BOISE ROCKEOKE—10 p.m. FREE. Grainey’s

DJ HOUSE MUSIC—8 p.m. FREE. Mode Lounge KEN HARRIS WITH CARMEL CROCK—6 p.m. FREE. Sofia’s Greek Bistro KEVIN KIRK AND FRIENDS—6:30 p.m. FREE. Chandlers LIQUID WETT WEDNESDAY—Electronic live music and DJs. 9:30 p.m. FREE. Liquid OUTLAW FIELD: NICKEL CREEK—7 p.m. $37. Idaho Botanical Garden PATRICIA FOLKNER—6 p.m. FREE. Smoky Mountain Pizza-Parkcenter

BRAUN BROTHERS REUNION—5 p.m. $15-$114.30. Challis SONS OF THUNDER MOUNTAIN—7 p.m. FREE, Lock Stock & Barrel MATTHEW CURRY AND THE FURY— With Zack Quintana. 6:30 p.m. $5. Sapphire Room KLEINER PARK CONCERT SERIES: THE NEIL NELSON BAND—6:30 p.m. FREE. Kleiner Park RASCAL FLATTS—With Frankie Ballard and Steve Fulton Music. 7:30 p.m. $45-$65. Ford Idaho Center Amphitheater

WHITEY MORGAN AND THE 78S— With Jared James Nichols. 7 p.m. $5. Neurolux FRIM FRAM FOUR—8:45 p.m. FREE. Pengilly’s EDMOND DANTES—7 p.m. FREE. Modern Hotel GREAT GARDEN ESCAPE: THE COME TOGETHER BAND—Beatles tribute band. 6 p.m. FREE-$10. Idaho Botanical Garden

TRACTOR BEAM—8 p.m. FREE. Willi B’s ZACH FORSMAN—8 p.m. FREE. End Zone


LOVE AS LAUGHTER—With Ark Life and Virgil. 8 p.m. $10. The Crux

AUDIO/VISUAL DJ—10 p.m. FREE. Grainey’s Basement

NOUVEAU EXPO—8 p.m. FREE. Grainey’s



BRAUN BROTHERS REUNION—1 p.m. $15-$114.30. Challis



SPEEDY GRAY—9 p.m. FREE. Solid

COLIN MULDOON—6 p.m. FREE. Artistblue


DJ BONZ—9 p.m. FREE. Shorty’s

TERRY JONES—6:30 p.m. FREE. Chandlers

FRANK MARRA—6:30 p.m. FREE. Chandlers HIGH STREET—6:30 p.m. FREE. Meridian City Hall

FRIDAY AUGUST 8 BETRAYING THE MARTYRS—With Adestria, Sylar, The Dude Abides and An Empire of Lions. 6:30 p.m. $13 adv., $15 door. Shredder

KAYLEIGH JACK—1 p.m. FREE. Solid KALEIGH JACK—7 p.m. FREE. Lock Stock & Barrel KEVIN SHRUMM—7 p.m. FREE. Gelato Cafe

BOBAFLEX—8 p.m. $12-$20. Knitting Factory


BRAUN BROTHERS REUNION—4 p.m. $15-$114.30. Challis BUCKSKIN BIBLE REVUE—7 p.m. FREE. Sockeye Grill CYMRY—With Doug Slagle and Mike Fagan. 8 p.m. FREE. Ha’ Penny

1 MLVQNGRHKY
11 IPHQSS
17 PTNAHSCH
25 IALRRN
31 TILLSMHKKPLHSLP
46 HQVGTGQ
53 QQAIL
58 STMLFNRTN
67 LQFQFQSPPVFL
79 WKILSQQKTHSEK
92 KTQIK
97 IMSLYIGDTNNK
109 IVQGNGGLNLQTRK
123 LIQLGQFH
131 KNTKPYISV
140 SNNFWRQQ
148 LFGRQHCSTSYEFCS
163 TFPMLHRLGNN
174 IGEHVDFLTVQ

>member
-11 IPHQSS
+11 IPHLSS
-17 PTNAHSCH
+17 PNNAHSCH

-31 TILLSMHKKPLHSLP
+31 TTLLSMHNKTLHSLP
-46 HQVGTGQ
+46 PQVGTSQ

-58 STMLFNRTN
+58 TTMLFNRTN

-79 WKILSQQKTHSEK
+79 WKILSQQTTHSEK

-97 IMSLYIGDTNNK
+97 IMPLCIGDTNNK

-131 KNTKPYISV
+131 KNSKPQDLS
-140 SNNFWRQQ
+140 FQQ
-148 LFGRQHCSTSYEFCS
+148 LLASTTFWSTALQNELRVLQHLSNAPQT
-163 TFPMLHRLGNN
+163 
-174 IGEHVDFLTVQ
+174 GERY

Liquid Stranger

DJ BONZ—9 p.m. FREE. Shorty’s DJ CHAKRA KHAN AND DJ IGA—11 p.m. FREE. Neurolux DJ FOOSE—10 p.m. FREE. Grainey’s Basement GREAT BAIT—10 p.m. FREE. Grainey’s

MARIACHI TLEYOTLTZIN—6 p.m. $15-$25. Nampa Civic Center

ISHI—With Deeveaux and Masokid. 7 p.m. $8 adv., $10 door. Neurolux

MCALL JAZZ FESTIVAL—2:30 p.m. $25-$35. McCall Golf Club

JOHN CAZAN—5 p.m. FREE. Lock Stock & Barrel

MCGINNIS BAND—9 p.m. FREE. O’Michael’s

JOHN JONES TRIO—8 p.m. FREE. Chandlers

OLD DEATH WHISPER—8:45 p.m. FREE. Pengilly’s

KEVIN KIRK—6:30 p.m. FREE. Chandlers

POLECAT—10 p.m. FREE. Grainey’s

It shouldn’t work: music comprised of piano, trumpet and chunking guitar riffs; songs with lyrics like, “That’s the biggest black ass I’ve ever seen / and I like it / I like it”; an imperious album title such as The Church of Rock and Roll (EMI, 2012); a name that sounds like it was made up by a fifth-grader in 1975; and for new release Gonzo (self-released, 2014), an album cover depicting what appear to be hairy butts, fortune cookies or testicles. All together, it reads like the ingredients for a novelty act that would burn bright like flash paper—and burn out just as fast. Foxy Shazam is no novelty, though the Cincinnati-based band is definitely novel in the best sense of the word. Comparisons to Queen and Meatloaf are not unwarranted: Like those other bands, Foxy Shazam’s music is undeniably rock and its theatrical approach to the music is a big part of its charm. Whatever Foxy Shazam is doing, it’s working. —Amy Atkins

MARCUS EATON—See Picks, Page 22. 7 p.m. $15 adv., $20 door. Crooked Flats

REMIX4AUTISM SUMMER TOUR LIVE FUNDRAISER—Featuring Dirrrty JOE, Tha Ill Literate, Niño Lobos, An Empire Of Lions, MirrorrorriM, Scorch The Fallen, Bogator Raider, Kazmere, CowboyIndian and Mental Ward Music. 2 p.m. FREE-$5. The Crux

NOUVEAU-EXPO—7:30 p.m. FREE. The District


PAT RICE—6 p.m. FREE. Solid

SHEEP AMONG WOLVES—With Adam Wright Band. 7:30 p.m. FREE. The District

With Stop Light Observations and The Green Zoo, 7 p.m., $15. Neurolux, 111 N. 11th St., 208-343-0886,

SOUL SERENE—8:30 p.m. FREE. Piper Pub


30 | AUGUST 6–12, 2014 | BOISEweekly

LIQUID STRANGER AND EMALKAY— With Jakzon. 7:45 p.m. $15-$30. Knitting Factory

OLD DEATH WHISPER—8:45 p.m. FREE. Pengilly’s

PROJECT 46—9 p.m. $5-$15. Revolution ROCK? ROCK? ROCK!!!! AT THE CRUX!—Featuring Atlas Novus, Zack Quintana Trio and Northern Giants. 7 p.m. $5. The Crux

SHOOK TWINS—7 p.m. $TBA. Salmon River Brewery

ROCK THE VILLAGE: AFROSONICS— With Rosa Dos Ventos. 6 p.m. FREE. Village at Meridian

TIMBER VANLOM—7:30 p.m. FREE. Willi B’s